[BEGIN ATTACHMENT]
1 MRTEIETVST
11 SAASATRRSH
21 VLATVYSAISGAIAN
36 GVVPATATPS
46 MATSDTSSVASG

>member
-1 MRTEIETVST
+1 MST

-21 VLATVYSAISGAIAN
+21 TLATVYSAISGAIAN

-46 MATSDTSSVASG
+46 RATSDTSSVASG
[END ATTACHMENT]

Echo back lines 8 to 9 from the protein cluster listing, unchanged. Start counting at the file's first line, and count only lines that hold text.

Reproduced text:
+1 MST

-21 VLATVYSAISGAIAN